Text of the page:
Nelson Coxman (Liam Neeson) lives a quiet life as a snowplow driver in a Colorado ski town. His long, dedicated service has seen him receive Citizen of the Year. His idyllic life is shattered when his adult son is found dead, apparently from a heroin overdose. Refusing to believe the evidence, he soon discovers his son was murdered at the behest of a local drug kingpin. His attempts at revenge soon have that kingpin at war with a criminal rival, until the entire town is caught in the middle of a violent turf war.
From the outside Cold Pursuit seems set to be a predictable and ordinary picture, featuring as it does genre stalwart Liam Neeson in the role of an ordinary person forced to violently fight back gangs of criminals. It is a film Neeson has made, in one variation or another, on an annual basis since Taken in 2008. He has, in effect, replaced Harrison Ford as Hollywood’s premier star of middle-aged action cinema. Thankfully, in the viewing Cold Pursuit is a delightful surprise. The familiar blunt physical violence is paired here with an exceptional seam of self-aware, bleak comedy. It erupts from what should be traumatically upsetting violence, contrasting against it and generating laughs not simply through humour but by the shock of the twists in tone. In at least one scene it also does the reverse, hurling a shocking joke at the viewer than pausing just long enough for the viewer to recognise the utter horror of the moment too. It’s this back-and-forth ambivalence that makes Cold Pursuit sing, and giving it the familiar awkward tone of a Coen Brothers or Martin McDonagh picture. This one comes from Norwegian director Hans Petter Moland, and remakes his own 2014 film In Order of Disappearance (which, to offer full disclosure, I have not seen).
Liam Neeson has a gift for deadpan comedy that Hollywood rarely exploits. Here his performance as Nelson “Nels” Coxman is delightfully absurd. Nels should be well out of his depth, yet seems to have a preternatural gift for killing drug dealers and secretly dumping their bodies over the local waterfall. His murders are so effective it creates misunderstandings among the local gangsters and accidentally spark off a bloody tit-for-tat sequence of revenge killings. By underplaying his own part, Neeson makes the comedy progressively funnier as the film goes on. That said, Neeson’s frankly bizarre admission in promotional interviews that as a young man he entertained committing a race-motivated revenge killing puts quite a dent in his performance. It would be completely understandable to avoid this film altogether, despite its enormous creative merits. Neeson has transformed himself into an uncomfortable person to watch, at least for a while to come.
The supporting cast are excellent, with most playing various nick-named gangsters from two rival gangs. The first is led by the fastidious and sadistic Viking (Tom Bateman), An Ayran-style snob exaggerated right to the edge of what remains both funny and believable. The other is ruled by White Bull (Tom Jackson), a much less amusing but far more resonant Native American leader who bristles at his territory being overtaken by a white American luxury ski lodge. The film handles its representation of Native Americans with a variable quality. Each member of White Bull’s gang showcases individual depth and nuance, but they feel somewhat tokenistic and silly overall. Things are also disappointing when the film pairs a stereotypical Asian girlfriend with Nels’ older brother (played marvellously by William Forsythe). Elizabeth Thai plays her well, but on the page it is a slightly risible character. Laura Dern is excellent as Nels’ wife, but she is terribly under-utilised and leaves the picture much too early. The film tends to neglect its female cast overall. The largest female role likely goes to Emmy Rossum’s ambitious police officer Kimberly Dash, and even then there is a sense she could have done a lot more in the story.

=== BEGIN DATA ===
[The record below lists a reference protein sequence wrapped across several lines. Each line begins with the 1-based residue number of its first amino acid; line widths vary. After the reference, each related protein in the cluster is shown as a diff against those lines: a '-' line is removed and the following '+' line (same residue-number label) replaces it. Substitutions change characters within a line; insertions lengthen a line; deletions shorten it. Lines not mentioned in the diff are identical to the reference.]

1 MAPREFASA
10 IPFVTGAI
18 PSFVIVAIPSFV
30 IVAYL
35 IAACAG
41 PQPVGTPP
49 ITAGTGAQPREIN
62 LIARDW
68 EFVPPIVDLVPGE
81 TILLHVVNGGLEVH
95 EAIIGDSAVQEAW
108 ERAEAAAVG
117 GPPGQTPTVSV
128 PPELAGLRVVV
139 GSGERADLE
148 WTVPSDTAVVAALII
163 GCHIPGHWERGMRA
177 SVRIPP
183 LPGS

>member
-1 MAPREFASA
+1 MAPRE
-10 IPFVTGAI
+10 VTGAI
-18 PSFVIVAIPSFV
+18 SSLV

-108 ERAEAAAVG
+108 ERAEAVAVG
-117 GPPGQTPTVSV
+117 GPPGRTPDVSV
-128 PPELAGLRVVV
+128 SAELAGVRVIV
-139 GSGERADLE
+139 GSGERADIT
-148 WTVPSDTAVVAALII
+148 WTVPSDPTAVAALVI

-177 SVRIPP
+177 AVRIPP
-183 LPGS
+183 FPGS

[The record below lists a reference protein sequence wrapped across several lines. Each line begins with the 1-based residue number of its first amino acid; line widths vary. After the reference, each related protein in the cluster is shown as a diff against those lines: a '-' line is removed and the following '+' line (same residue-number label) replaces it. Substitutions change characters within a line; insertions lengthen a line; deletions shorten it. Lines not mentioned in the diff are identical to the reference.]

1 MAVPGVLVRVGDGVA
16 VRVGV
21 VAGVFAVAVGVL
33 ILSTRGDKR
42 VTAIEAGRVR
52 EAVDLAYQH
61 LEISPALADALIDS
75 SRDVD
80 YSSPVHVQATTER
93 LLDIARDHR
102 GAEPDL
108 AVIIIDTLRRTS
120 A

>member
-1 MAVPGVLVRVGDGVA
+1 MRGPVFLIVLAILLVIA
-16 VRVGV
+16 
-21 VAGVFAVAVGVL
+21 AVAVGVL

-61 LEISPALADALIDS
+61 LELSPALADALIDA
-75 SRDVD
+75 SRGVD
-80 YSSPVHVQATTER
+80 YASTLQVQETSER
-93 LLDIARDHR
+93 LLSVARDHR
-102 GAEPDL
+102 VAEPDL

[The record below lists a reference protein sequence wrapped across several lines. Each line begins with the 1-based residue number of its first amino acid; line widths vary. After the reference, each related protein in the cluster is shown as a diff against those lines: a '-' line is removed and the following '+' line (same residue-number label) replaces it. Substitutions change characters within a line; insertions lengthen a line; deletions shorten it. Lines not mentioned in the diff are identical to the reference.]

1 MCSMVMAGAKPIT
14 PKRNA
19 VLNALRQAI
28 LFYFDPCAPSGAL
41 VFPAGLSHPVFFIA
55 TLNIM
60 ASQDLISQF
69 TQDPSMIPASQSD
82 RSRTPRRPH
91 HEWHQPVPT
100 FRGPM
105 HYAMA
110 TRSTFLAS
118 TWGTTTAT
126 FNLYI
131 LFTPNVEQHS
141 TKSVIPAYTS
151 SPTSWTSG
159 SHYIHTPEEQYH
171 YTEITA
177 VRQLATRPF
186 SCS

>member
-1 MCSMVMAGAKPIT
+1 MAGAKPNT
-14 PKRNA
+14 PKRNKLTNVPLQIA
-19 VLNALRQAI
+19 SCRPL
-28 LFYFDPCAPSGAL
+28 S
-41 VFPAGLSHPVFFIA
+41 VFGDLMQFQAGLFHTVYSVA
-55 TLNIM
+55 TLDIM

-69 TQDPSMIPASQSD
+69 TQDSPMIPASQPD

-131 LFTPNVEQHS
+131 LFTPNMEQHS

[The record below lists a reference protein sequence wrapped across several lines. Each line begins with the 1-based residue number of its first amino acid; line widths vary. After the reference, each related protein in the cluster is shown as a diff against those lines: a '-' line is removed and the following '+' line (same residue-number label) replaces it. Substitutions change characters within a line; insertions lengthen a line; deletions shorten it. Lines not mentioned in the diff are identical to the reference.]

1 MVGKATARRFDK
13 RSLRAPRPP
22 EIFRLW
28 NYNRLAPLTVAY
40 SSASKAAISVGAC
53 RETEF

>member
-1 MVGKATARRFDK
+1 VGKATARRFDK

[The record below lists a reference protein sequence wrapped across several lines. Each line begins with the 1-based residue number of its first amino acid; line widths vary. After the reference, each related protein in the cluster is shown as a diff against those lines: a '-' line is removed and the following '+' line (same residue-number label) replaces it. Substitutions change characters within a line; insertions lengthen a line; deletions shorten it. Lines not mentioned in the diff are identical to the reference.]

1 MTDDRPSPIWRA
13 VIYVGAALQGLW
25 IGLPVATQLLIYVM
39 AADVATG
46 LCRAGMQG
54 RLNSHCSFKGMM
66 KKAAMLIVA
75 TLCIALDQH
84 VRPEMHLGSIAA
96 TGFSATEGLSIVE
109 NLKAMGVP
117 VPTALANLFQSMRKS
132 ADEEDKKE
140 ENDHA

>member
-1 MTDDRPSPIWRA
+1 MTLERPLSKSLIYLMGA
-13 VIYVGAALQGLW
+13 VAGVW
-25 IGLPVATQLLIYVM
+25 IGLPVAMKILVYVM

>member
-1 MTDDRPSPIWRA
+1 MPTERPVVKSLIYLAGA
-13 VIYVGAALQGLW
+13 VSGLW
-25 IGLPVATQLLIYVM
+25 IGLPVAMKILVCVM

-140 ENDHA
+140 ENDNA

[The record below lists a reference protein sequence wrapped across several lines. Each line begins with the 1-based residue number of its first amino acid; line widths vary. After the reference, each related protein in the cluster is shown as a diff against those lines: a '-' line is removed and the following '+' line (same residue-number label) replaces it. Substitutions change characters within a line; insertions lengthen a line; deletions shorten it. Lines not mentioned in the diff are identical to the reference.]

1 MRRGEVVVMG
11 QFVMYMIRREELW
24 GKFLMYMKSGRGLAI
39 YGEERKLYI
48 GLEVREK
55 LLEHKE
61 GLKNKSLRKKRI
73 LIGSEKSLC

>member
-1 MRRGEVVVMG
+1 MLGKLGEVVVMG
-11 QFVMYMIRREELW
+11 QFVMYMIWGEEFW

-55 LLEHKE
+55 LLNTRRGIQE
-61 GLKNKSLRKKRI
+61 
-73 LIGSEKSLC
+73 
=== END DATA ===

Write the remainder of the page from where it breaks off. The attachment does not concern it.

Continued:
Many characters leave the picture with a striking rapidity; each death is charmingly marked with a caption screen giving their name, nickname, and some indication of their religion (there are a lot of crosses and eagles). It gives the film a distinctive and slightly formal tone, and that only aids in expanding the comedic elements. The film’s production elements are mostly well-developed. The stark snowy setting looks great on the big screen, and Moland does not miss an opportunity to spatter it with blood. The various settings all reflect their related characters well. Nels lives in a warm, brown cabin with plenty of wooden detailing. Viking lives in a positive lair of glass and steel. George Fenton’s musical score is over-played from time to time; he could easily have trusted the film’s absurd comedy to speak for itself.
Cold Pursuit is not a flawless film, and the drawbacks it has are the sort that can turn a viewer right off a picture. It’s representations of race are just a little lazy and dubious, and it could use its female cast much better than it does. It also uses a homosexual couple in a manner that you could praise and criticise. Put all of that aside for a moment, and you can find a tremendously funny black comedy, and likely the best film of its kind since In Bruges. It just feels, between the film’s own quirks and Liam Neeson’s ill-timed confession, a little tainted. Buyer apply your own feelings about these things, and beware.